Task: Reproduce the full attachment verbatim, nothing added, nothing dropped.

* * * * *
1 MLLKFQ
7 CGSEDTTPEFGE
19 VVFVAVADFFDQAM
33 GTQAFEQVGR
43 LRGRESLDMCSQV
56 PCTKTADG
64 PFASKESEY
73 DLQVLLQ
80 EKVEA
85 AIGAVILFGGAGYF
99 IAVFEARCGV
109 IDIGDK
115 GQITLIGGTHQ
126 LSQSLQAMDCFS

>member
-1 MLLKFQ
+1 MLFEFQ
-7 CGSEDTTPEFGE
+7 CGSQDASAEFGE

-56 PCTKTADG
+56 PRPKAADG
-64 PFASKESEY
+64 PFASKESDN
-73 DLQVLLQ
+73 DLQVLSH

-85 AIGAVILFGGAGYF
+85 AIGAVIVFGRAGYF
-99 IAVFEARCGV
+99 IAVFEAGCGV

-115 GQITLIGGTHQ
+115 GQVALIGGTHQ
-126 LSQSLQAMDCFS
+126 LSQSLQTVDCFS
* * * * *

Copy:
1 MLLKFQ
7 CGSEDTTPEFGE
19 VVFVAVADFFDQAM
33 GTQAFEQVGR
43 LRGRESLDMCSQV
56 PCTKTADG
64 PFASKESEY
73 DLQVLLQ
80 EKVEA
85 AIGAVILFGGAGYF
99 IAVFEARCGV
109 IDIGDK
115 GQITLIGGTHQ
126 LSQSLQAMDCFS

>member
-1 MLLKFQ
+1 MLFEFQ
-7 CGSEDTTPEFGE
+7 CGSQDASAEFGE

-56 PCTKTADG
+56 PRPKAADG
-64 PFASKESEY
+64 PFASKESDN
-73 DLQVLLQ
+73 DLQVLSH

-85 AIGAVILFGGAGYF
+85 AIGAVIVFGRAGYF
-99 IAVFEARCGV
+99 IAVFEAGCGV

-115 GQITLIGGTHQ
+115 GQVALIGGTHQ
-126 LSQSLQAMDCFS
+126 LSQSLQTVDCFS